Many people “on our side” like to point at James Burnham as a possible corrective to this worldview.

For Burnham, capitalism describes an arrangement where some small group of people own all of the factories and farms and firms— the means of production — and this ownership gives them direct control of their operations, as well as most of the profit.

In this reckoning, capitalism isn’t just about markets as such, it’s about who has the authority to administer labor. 

Burnham points out that nominal ownership, the possession of stocks, had significantly diverged from actual administrative authority as early as the 1930s, and in fact even earlier, but that was when people began to notice

So Burnham’s thesis is about the separation of OWNERSHIP from CONTROL. This is the essence of managerialism. A professional class which does not, nominally, own the companies it is running, but which nevertheless controls them.

You probably notice, right away, that this creates a principal-agent problem, where an agent that is empowered to act on behalf of a principal now experiences some incentives which are antagonistic to that principal. The only capitalists of the older type who still exist are the rare startup founder who is independently funded, or who at least retains majority control of his company.

And even then we expect the founder to more or less abide by standard managerial practices.

A venture capitalist is NOT a capitalist of the old kind, precisely because he cedes control, by design, to a founder or founders who manage what his company on his behalf. 

Burnham thought that communist russia, nazi germany, and the USA, though they were all nominally different, had all converged on this kind of managerial arrangement, and the reason for this was the specialization of labor.

Uneducated laborers are fungible and have no negotiating leverage against their bosses, but the more labor becomes specialized and requires special education, the harder it becomes to boss workers around.

You can bully menial workers with relative impunity but mental workers produce their best work when they feel valued and respected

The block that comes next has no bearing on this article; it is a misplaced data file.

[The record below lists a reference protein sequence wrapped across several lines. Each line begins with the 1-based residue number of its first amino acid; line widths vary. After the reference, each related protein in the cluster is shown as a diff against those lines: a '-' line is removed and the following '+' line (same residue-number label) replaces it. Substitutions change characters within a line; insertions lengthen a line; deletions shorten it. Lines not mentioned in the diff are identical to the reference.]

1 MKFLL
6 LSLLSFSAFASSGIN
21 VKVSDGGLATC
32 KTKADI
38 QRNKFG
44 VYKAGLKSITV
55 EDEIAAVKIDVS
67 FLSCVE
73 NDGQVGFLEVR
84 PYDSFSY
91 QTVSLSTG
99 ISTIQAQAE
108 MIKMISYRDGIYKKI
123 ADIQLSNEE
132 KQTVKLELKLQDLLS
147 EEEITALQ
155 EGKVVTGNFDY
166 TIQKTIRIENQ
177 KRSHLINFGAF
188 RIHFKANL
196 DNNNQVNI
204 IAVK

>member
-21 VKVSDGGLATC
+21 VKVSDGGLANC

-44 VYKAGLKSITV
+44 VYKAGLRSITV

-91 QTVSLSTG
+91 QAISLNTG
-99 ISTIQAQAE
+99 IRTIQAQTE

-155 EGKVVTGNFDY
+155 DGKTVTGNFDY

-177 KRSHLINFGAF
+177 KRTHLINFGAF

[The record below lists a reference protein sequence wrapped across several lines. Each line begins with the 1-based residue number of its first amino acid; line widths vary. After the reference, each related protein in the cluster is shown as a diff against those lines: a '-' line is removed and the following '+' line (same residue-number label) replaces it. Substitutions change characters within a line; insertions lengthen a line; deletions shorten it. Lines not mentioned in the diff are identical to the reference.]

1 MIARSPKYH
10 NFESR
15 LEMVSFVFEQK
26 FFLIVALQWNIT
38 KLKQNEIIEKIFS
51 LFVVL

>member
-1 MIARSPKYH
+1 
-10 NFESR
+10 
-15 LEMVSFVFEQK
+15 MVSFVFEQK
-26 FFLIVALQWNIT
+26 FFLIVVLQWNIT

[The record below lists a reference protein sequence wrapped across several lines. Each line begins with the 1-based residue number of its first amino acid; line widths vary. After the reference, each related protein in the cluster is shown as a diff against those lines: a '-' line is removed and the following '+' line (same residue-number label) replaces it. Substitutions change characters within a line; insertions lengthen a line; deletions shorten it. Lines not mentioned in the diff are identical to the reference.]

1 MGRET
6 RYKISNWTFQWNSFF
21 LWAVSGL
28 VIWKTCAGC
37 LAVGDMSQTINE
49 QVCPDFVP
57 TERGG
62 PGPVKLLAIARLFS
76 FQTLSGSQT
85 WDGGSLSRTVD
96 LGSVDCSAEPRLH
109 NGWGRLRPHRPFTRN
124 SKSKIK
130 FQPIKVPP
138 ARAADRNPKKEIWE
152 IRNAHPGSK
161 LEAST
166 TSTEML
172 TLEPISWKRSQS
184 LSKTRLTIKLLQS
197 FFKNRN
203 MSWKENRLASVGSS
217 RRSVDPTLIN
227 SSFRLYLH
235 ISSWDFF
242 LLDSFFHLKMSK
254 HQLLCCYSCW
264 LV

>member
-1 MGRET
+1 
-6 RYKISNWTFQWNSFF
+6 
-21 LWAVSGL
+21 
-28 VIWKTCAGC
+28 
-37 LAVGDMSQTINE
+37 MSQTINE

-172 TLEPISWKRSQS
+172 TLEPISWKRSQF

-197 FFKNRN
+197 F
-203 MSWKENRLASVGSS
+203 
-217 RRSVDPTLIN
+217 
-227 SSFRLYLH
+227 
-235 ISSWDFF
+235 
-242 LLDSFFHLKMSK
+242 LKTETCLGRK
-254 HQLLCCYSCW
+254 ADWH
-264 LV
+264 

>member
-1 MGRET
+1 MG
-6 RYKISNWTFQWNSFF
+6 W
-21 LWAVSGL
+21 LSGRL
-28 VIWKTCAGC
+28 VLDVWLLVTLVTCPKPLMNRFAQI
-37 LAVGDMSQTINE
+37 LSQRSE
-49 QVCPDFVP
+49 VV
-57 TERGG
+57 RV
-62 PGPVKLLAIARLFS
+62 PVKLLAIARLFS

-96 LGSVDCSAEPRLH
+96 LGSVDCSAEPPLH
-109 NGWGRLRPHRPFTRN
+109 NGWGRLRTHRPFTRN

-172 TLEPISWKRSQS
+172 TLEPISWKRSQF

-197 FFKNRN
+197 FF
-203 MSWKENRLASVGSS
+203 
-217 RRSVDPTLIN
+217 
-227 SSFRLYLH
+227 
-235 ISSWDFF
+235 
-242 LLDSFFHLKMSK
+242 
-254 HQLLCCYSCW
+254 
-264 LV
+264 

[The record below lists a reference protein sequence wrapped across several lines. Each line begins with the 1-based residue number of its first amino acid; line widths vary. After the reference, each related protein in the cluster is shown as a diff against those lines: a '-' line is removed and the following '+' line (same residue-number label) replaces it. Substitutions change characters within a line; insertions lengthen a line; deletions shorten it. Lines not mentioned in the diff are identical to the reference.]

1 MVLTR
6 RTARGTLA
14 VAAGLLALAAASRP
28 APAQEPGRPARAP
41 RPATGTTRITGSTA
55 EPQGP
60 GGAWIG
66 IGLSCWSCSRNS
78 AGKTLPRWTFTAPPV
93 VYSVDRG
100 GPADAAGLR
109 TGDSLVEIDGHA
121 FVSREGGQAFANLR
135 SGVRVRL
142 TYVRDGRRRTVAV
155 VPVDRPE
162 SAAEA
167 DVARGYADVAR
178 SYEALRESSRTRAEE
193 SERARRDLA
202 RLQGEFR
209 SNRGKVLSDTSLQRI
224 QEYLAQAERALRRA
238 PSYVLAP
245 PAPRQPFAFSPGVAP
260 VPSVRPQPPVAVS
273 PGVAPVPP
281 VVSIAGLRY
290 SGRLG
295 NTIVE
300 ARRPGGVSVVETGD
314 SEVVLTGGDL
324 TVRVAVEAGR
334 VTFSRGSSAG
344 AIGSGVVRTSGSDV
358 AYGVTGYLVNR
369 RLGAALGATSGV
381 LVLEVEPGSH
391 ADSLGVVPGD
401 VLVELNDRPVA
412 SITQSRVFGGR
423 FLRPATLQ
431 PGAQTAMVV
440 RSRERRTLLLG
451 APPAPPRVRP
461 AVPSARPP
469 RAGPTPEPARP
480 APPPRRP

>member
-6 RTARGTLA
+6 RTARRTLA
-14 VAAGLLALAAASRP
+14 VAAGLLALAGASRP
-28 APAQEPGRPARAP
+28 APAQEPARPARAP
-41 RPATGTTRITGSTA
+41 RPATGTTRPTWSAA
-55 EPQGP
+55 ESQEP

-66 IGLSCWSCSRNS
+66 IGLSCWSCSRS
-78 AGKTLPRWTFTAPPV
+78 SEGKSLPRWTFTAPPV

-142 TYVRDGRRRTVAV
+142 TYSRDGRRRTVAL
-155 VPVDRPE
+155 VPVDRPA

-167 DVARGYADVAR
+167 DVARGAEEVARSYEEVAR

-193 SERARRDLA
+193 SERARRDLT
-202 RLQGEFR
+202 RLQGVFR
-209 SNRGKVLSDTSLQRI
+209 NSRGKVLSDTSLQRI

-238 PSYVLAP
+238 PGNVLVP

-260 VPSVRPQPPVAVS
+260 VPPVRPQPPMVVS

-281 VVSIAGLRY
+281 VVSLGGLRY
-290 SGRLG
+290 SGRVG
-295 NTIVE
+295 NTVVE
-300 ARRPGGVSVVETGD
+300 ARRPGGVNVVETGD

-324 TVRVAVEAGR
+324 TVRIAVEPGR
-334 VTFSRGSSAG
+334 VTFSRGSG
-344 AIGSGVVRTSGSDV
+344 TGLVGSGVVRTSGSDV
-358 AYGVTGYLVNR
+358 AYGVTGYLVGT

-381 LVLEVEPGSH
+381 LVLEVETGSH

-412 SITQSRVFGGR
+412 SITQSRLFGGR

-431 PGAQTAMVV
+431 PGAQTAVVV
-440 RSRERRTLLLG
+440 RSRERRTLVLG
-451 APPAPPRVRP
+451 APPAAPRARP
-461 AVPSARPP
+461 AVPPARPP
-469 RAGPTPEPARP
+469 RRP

As owners began to delegate responsibility to professional managers, they ultimately ended up conceding most of their power as well.

I don’t think these ideas are novel anymore, and you will hear people mention the PMC from time to time, the Professional Managerial Class, but no one knows what to do with this realization.

the naive leftist thinks that corporate greed is corrupting the pure, benevolent state. They even have a term for this entanglement: they refer to it when they speak of the military industrial complex

The naive right-wingers don’t even have a word for it. They think big government meddling is corrupting the pure Darwinian market. They complain about regulation or communism, endlessly chasing the cape, totally blind to the matador

So what happens is the left calls for expansion of state powers, and the right calls for expansions to corporate powers, and both of these things empower the ruling elite, because as a class they constitute both. 

There is of course some factionalism among these people. They are not a single, monolithic group. But “corporate power” and “state power” are two sides of the same coin, they are not antipodal forces that keep each other in check

managerial power culminates in a state of affairs where the economy is driven by cartels of large corporations operating under state regulation and coordination.

Now, does the above serve to correct the normiecon errors with regard to the free market, and the sorts of legislation or policy that conservatives should pursue? It gets us out of one trap, but it sort of throws us into another. 

Because Burnham also used his understanding of the managerial state to make the case that consumerism is better blamed on managerialism than capitalism.

He says that managerialism is structurally inclined to produce mass consumerism, that most of the consumerist critiques of capitalism are better attributed to the managerial system, which treats things like supply and demand as objectives and key results to be managed in order to perpetuate and expand the managerialist order.

So if conservatives follow Burnham too closely, they will, ironically, end up in a quasi Marxist place, where they feel a moral imperative to dismantle existing power structures, in almost the exact same way that a communist would.